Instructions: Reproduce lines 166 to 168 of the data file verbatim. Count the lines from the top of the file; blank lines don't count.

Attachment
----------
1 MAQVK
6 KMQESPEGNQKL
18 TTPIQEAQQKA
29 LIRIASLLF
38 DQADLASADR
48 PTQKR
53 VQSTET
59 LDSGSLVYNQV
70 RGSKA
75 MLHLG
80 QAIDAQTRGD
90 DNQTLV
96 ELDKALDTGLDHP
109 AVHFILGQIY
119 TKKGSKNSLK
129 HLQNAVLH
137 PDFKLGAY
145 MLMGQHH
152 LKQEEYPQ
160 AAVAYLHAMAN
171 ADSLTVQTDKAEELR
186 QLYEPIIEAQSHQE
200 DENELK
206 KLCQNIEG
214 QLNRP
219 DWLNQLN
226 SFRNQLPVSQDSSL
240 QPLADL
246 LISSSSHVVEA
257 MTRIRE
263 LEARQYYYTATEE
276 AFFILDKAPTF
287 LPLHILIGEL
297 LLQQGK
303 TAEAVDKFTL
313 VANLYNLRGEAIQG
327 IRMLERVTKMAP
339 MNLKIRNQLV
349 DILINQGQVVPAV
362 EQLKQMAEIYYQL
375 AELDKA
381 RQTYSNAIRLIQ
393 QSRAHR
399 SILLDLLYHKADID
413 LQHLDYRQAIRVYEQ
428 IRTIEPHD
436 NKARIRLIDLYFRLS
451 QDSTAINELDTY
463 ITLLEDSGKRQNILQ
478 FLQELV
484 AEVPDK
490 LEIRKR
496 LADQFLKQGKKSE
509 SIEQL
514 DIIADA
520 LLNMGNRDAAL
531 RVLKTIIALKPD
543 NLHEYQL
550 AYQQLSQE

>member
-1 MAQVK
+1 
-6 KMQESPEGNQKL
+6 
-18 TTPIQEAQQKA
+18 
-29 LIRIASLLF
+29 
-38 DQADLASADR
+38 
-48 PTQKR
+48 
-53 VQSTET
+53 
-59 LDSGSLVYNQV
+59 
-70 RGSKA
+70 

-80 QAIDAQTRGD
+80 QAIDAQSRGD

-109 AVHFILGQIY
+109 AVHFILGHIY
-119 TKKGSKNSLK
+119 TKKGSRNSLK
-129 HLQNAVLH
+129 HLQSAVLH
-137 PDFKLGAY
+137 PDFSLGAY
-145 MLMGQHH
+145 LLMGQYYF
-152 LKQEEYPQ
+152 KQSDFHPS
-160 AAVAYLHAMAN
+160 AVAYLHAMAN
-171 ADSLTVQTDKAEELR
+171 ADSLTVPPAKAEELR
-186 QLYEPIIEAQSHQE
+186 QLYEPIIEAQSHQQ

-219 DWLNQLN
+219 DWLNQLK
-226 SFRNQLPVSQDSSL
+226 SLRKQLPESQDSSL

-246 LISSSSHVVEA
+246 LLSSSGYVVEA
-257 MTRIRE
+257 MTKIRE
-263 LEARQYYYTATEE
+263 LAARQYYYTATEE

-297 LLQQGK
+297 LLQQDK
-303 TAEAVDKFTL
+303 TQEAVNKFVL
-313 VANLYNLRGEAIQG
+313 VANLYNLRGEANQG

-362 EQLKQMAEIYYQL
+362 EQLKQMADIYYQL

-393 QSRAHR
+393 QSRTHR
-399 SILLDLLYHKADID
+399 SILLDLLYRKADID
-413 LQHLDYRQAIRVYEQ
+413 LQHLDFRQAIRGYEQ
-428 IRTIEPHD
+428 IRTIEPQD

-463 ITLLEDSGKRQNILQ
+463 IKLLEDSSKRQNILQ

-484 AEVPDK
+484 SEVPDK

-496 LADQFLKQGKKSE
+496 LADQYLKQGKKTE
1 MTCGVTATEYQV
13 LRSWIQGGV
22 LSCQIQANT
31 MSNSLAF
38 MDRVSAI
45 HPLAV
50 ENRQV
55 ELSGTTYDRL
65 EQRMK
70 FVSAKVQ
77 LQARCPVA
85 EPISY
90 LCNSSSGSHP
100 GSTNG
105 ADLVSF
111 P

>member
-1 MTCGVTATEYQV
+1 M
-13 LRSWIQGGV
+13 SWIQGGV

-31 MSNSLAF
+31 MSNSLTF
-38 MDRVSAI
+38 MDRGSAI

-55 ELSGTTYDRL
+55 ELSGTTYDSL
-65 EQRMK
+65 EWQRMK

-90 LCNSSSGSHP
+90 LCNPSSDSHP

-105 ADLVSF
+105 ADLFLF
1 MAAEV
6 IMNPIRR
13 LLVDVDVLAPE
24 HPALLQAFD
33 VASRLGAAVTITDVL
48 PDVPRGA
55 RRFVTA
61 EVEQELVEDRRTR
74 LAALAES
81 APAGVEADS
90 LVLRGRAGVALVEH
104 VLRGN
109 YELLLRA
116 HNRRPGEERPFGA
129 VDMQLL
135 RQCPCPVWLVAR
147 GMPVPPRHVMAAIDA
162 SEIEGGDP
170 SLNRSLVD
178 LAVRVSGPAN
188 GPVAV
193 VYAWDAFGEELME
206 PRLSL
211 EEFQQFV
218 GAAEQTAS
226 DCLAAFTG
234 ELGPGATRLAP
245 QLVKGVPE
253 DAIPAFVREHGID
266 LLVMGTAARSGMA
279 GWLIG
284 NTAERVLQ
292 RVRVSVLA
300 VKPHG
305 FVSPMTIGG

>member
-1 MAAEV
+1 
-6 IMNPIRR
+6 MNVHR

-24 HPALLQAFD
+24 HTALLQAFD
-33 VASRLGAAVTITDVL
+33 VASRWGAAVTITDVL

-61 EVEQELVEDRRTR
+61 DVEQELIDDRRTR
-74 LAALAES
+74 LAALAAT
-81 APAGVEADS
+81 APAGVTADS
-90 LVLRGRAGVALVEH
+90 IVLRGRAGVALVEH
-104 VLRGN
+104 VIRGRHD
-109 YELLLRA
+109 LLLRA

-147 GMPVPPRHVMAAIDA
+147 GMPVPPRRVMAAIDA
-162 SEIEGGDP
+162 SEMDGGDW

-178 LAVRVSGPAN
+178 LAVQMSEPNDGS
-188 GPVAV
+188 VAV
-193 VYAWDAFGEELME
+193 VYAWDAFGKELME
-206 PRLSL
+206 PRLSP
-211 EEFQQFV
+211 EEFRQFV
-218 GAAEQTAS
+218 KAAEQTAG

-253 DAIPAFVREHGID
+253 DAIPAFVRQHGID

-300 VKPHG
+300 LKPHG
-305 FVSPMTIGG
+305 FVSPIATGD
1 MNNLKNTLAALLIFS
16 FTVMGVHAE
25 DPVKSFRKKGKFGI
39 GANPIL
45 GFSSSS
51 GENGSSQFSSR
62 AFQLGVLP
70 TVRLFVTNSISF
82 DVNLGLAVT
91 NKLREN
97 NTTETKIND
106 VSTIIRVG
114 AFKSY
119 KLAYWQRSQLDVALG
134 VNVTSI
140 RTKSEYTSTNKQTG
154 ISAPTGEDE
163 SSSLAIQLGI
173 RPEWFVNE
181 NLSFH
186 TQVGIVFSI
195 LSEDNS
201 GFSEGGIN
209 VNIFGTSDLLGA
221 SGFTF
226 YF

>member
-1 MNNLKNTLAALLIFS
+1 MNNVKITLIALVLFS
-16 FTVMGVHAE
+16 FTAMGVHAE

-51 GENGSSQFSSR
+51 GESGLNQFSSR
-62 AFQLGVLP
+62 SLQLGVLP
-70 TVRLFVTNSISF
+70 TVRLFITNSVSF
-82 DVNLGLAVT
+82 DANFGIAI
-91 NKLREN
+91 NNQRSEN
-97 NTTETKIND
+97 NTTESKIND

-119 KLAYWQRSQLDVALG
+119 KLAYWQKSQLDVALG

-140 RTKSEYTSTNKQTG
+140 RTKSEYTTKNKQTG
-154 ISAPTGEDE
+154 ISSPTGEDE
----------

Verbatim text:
13 LLVDVDVLAPE
24 HPALLQAFD
33 VASRLGAAVTITDVL